Over half a million on US East Coast lose power due to winter storm


The storm is coming ahead of what will likely be the nation's coldest weather since December 2022.

More than half a million homes and businesses were still without power along the U.S. East Coast from Florida to Maine on Wednesday morning due to a massive winter storm, according to data from PowerOutage.us.

New York was the hardest hit state, with nearly 143,000 customers out, followed by Pennsylvania with about 105,000 outages, North Carolina with about 70,000 outages, and New Jersey with about 58,000 outages.

The biggest power companies in those states are units of Con Edison in New York, FirstEnergy in Pennsylvania, Duke Energy in North Carolina, and Public Service Electric and Gas, a subsidiary of Public Service Enterprise Group in New Jersey.

Extreme weather is a reminder of the February freeze in 2021 that left millions in Texas and other U.S. central states without power, water and heat for days, and a winter storm in December 2022 that almost caused the collapse of power and natural gas systems in parts of the eastern half of the country.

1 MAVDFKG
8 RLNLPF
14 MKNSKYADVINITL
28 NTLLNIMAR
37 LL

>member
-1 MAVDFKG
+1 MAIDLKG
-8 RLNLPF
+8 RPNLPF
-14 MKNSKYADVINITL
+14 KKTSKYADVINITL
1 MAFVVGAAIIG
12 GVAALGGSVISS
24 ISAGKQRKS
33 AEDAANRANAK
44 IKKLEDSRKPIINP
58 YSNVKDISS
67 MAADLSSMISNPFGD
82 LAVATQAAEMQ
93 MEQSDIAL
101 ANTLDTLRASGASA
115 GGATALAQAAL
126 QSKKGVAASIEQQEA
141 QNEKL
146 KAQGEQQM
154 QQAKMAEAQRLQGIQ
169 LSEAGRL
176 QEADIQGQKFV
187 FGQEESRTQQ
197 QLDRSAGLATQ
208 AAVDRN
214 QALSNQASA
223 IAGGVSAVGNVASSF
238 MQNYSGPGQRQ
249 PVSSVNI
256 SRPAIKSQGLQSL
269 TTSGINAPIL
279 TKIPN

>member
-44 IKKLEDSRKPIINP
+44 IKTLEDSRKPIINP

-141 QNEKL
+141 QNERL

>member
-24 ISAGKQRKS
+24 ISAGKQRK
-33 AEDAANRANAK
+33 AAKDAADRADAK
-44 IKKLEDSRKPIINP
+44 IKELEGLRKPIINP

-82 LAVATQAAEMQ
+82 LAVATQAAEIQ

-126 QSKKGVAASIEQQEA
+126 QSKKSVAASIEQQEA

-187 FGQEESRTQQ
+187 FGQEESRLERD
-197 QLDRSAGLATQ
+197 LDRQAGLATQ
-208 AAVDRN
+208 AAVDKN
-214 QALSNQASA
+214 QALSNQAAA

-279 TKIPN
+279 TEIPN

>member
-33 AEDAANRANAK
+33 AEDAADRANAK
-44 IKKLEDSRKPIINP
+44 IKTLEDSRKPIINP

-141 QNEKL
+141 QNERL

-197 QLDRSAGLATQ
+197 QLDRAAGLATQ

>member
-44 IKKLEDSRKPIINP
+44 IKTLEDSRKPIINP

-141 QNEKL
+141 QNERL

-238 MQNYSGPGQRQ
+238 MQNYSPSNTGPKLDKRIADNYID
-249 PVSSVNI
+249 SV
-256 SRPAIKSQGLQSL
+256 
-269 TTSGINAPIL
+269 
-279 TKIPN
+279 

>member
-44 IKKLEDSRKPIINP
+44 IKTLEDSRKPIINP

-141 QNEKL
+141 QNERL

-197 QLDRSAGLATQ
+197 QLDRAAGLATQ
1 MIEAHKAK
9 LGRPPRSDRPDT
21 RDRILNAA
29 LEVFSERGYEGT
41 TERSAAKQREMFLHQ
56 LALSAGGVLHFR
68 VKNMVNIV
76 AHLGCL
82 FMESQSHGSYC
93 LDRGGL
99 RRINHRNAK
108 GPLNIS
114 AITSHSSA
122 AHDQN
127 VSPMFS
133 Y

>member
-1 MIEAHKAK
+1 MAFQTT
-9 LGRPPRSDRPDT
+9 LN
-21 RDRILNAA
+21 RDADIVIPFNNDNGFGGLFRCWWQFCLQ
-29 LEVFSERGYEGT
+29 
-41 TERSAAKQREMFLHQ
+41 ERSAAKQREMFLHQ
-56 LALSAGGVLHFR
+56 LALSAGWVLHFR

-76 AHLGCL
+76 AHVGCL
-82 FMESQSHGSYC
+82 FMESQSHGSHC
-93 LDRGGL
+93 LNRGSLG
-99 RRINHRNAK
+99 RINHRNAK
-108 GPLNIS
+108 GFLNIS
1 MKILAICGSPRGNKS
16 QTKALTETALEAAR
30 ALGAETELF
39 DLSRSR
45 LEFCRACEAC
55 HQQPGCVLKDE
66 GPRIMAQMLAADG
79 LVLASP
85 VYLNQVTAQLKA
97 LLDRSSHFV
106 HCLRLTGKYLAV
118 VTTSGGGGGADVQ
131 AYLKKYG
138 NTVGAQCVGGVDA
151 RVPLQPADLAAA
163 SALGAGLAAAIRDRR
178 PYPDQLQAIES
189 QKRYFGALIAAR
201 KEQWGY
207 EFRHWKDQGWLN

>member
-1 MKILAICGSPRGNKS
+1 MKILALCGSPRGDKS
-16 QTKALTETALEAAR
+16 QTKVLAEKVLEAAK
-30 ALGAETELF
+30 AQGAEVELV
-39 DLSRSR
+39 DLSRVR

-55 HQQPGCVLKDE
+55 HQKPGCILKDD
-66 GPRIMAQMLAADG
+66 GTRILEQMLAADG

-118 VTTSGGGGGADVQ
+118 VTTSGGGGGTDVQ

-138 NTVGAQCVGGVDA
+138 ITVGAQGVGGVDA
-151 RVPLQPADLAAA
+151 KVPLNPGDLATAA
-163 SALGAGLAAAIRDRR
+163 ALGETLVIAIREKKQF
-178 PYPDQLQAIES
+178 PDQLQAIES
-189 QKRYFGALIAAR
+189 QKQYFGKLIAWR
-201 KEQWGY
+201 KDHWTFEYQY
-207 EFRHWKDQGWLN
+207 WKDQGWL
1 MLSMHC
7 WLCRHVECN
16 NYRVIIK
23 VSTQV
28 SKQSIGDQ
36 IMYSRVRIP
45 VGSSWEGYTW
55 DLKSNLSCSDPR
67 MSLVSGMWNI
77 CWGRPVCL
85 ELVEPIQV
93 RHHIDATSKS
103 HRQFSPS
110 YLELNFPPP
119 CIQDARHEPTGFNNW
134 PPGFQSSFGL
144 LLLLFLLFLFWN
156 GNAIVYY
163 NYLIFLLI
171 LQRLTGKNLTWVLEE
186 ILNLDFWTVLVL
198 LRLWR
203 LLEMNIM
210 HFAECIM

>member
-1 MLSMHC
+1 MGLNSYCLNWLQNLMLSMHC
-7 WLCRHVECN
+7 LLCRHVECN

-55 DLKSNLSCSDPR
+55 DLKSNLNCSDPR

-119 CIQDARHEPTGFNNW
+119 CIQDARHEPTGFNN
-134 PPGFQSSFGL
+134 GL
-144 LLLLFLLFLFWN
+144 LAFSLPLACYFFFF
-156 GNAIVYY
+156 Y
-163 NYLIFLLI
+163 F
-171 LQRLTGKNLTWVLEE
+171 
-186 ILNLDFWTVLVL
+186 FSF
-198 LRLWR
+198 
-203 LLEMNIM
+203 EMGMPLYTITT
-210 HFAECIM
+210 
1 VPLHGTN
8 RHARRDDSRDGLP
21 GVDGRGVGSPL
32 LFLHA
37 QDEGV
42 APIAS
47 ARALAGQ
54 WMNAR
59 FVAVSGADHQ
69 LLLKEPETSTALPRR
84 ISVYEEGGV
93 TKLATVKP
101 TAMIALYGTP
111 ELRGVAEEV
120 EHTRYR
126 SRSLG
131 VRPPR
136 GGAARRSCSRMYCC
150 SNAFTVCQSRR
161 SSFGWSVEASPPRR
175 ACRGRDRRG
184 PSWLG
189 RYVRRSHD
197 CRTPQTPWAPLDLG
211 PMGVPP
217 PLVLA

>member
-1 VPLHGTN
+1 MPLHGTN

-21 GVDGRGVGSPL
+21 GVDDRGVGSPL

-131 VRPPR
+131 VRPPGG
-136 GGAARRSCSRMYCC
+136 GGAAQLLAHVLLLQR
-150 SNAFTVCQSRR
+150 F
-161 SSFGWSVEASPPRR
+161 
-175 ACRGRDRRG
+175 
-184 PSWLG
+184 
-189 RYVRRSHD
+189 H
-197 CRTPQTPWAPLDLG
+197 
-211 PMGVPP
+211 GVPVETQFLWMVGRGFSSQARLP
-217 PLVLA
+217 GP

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Water rises at a residential area in an aftermath of a storm in Piermont, New York, U.S., January 10, 2024. (REUTERS/Eduardo Munoz)

The storm is coming ahead of what will likely be the nation's coldest weather since December 2022, according to data from financial firm LSEG.

The December 2022 storm, known as Elliott in the energy industry, caused some energy companies, including the Tennessee Valley Authority and Duke, to impose rotating outages to maintain electric reliability after dozens of power plants failed to operate.

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Gas flows into pipelines were also reduced during storm Elliott, as output declined due in part to the freezing of gas wells, pipes and other equipment. At the same time, demand for gas for heating and power generation soared, dramatically lowering line pressures.

Header image: FILE PHOTO: Zach Brobst shovels in his driveway after a snowstorm left several inches of snow in Clive, Iowa, U.S., January 9, 2024. (REUTERS/Alyssa Pointer/File Photo). Reporting by Deep Vakil and Brijesh Patel in Bengaluru; Editing by Sharon Singleton.